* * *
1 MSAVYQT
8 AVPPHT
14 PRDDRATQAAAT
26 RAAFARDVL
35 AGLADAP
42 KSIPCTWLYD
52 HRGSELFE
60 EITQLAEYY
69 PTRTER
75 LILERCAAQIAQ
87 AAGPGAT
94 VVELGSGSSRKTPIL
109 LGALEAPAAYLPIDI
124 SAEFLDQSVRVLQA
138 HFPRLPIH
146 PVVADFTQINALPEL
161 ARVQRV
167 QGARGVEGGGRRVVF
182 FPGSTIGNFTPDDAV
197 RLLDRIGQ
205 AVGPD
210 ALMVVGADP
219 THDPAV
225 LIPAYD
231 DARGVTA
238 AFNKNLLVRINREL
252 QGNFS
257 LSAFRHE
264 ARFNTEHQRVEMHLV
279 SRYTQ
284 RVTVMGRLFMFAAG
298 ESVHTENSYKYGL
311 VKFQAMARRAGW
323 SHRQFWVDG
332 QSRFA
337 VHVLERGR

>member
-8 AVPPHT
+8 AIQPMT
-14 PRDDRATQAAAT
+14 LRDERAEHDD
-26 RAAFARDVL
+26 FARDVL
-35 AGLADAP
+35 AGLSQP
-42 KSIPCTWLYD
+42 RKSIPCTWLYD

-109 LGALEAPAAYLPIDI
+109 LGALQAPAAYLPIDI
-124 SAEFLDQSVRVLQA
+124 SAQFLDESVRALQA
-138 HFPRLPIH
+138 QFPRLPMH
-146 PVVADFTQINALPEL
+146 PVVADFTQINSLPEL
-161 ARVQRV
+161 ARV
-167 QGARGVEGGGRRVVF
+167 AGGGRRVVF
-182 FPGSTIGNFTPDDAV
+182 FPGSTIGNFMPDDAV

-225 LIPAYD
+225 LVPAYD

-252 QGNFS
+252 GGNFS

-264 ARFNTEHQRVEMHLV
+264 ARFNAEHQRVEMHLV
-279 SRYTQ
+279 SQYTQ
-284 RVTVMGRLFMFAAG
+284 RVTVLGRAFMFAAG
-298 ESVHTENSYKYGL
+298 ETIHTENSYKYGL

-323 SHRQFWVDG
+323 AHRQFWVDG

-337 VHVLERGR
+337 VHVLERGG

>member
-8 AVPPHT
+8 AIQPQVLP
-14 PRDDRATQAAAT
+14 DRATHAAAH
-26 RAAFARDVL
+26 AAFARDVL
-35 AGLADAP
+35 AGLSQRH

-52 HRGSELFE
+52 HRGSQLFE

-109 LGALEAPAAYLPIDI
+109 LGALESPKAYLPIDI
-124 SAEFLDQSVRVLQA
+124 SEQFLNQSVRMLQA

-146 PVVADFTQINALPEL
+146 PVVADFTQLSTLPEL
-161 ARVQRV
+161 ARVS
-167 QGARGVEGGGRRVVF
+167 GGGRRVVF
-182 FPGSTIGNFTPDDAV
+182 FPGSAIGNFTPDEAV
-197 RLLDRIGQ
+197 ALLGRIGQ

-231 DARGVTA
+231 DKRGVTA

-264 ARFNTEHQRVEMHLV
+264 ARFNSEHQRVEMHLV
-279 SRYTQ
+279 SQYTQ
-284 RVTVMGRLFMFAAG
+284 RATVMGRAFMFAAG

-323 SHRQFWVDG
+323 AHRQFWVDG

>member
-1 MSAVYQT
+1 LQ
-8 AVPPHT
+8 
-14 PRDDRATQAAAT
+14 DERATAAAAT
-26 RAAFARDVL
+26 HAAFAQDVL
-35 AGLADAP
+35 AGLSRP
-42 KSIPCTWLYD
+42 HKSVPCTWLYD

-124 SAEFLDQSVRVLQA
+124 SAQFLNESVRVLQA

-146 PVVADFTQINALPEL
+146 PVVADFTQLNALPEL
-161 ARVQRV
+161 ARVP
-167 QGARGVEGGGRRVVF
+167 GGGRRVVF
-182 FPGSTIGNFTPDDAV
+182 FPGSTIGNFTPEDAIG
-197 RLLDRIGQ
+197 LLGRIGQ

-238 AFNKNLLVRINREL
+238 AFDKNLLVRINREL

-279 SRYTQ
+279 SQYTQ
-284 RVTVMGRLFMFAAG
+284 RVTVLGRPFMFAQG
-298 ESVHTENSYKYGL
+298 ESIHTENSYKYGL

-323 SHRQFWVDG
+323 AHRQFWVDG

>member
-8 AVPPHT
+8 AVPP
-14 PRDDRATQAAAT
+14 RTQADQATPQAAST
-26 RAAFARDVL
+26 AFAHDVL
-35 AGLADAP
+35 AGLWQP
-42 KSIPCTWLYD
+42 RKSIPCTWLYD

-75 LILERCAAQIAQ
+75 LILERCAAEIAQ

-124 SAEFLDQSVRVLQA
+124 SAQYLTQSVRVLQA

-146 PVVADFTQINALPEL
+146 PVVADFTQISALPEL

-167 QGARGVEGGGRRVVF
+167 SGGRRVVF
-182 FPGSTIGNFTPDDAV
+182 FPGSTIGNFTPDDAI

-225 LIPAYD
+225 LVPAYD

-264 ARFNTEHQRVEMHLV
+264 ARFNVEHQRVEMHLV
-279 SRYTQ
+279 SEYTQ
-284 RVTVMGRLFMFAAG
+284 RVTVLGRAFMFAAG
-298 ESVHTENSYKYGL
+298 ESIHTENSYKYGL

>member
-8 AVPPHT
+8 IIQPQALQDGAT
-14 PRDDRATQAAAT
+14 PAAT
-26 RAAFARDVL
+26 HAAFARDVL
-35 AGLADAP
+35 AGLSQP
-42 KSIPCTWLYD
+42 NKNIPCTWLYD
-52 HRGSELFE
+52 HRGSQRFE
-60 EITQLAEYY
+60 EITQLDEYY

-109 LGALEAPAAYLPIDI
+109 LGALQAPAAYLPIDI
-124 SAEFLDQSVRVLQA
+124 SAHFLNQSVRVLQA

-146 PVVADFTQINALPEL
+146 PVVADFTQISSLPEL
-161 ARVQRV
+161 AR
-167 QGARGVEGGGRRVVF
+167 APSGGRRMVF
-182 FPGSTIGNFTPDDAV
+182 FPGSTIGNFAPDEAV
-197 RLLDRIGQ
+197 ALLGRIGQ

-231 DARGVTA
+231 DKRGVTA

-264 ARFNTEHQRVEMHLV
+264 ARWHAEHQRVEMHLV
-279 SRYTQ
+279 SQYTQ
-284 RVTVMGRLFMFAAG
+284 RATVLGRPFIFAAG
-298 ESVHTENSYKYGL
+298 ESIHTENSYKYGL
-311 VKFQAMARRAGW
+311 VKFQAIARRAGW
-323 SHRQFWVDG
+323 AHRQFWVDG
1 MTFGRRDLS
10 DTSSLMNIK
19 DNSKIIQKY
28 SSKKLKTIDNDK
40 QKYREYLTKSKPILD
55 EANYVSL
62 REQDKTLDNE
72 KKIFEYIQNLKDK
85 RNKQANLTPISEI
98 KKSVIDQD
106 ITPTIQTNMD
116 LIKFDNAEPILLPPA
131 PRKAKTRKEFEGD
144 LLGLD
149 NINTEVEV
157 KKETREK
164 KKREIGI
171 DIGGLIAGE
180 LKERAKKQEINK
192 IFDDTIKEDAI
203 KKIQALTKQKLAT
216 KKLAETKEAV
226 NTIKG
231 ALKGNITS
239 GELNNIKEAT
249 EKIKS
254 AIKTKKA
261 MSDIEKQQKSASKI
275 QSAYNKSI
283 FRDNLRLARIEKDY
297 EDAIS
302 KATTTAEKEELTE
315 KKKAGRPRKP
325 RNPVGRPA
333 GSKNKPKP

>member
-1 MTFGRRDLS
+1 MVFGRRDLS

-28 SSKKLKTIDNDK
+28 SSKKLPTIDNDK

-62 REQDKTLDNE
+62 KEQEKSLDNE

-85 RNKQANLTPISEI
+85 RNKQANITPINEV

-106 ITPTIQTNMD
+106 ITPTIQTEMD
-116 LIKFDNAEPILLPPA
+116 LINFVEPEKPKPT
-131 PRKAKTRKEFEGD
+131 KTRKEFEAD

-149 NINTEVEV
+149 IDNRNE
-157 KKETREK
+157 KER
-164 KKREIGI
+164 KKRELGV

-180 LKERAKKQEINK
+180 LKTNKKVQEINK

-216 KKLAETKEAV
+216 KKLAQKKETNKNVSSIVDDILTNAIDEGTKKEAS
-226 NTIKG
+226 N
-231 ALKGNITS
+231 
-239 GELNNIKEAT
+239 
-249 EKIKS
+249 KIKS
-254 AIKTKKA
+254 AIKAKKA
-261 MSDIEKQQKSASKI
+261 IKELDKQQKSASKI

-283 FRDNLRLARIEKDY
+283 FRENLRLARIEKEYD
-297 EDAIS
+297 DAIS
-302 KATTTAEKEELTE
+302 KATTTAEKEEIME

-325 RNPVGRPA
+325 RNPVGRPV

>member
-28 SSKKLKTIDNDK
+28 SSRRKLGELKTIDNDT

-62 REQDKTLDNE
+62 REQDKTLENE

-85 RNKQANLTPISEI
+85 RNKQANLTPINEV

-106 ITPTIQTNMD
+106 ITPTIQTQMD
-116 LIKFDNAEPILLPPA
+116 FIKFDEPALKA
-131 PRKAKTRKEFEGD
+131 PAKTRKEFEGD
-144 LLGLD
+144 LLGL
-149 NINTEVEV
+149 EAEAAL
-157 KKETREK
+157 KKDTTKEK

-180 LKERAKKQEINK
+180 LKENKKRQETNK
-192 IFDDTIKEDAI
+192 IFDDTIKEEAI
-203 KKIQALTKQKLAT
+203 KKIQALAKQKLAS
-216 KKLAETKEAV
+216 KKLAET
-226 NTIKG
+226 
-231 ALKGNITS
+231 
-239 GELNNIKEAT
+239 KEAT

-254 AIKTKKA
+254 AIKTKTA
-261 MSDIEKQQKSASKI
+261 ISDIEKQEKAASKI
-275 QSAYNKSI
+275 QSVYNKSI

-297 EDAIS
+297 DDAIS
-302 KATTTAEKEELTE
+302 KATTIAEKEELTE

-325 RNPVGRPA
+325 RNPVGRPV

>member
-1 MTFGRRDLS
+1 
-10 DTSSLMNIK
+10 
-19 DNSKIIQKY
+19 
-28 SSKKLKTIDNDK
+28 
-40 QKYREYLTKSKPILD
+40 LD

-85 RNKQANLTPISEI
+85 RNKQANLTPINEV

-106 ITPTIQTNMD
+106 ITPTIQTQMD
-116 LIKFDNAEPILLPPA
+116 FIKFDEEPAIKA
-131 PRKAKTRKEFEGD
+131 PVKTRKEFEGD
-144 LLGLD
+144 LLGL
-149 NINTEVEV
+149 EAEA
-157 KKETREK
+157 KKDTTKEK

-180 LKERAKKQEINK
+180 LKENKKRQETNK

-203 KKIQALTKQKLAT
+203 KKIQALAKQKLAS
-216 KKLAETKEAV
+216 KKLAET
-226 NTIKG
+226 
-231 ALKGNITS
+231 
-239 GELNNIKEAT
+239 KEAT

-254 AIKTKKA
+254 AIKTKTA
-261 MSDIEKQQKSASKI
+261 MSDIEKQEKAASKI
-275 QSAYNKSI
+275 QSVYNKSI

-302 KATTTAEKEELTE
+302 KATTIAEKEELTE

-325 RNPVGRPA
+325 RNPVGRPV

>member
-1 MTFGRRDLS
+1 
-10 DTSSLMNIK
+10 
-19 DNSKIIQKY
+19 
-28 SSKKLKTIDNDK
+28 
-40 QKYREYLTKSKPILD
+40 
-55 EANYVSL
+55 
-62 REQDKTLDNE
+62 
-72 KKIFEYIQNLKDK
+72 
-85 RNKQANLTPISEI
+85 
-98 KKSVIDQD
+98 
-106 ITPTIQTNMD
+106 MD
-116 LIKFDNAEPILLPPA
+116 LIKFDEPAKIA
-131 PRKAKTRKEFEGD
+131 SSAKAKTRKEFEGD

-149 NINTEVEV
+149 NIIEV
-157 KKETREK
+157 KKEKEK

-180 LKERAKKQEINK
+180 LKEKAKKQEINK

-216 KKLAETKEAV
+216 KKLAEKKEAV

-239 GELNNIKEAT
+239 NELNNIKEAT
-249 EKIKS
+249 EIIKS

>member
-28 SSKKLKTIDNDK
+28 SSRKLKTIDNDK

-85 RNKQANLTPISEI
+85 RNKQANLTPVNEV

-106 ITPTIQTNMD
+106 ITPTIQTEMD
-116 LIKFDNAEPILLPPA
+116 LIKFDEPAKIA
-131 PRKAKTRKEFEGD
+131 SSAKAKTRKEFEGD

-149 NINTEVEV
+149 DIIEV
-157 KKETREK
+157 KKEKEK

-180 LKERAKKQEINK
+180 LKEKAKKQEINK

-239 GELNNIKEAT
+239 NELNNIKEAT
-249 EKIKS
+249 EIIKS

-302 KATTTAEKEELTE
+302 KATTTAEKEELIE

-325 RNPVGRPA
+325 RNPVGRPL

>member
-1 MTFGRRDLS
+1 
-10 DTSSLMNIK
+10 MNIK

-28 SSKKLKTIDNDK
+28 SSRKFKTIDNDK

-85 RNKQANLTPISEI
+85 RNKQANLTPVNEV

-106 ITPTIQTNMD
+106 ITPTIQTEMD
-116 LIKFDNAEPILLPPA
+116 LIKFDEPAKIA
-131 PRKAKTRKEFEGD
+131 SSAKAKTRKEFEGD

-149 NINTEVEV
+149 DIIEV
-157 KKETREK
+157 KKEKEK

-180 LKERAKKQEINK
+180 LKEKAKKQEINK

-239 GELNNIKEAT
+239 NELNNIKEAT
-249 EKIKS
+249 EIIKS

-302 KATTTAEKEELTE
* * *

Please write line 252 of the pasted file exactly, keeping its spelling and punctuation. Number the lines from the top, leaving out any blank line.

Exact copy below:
297 EDAIS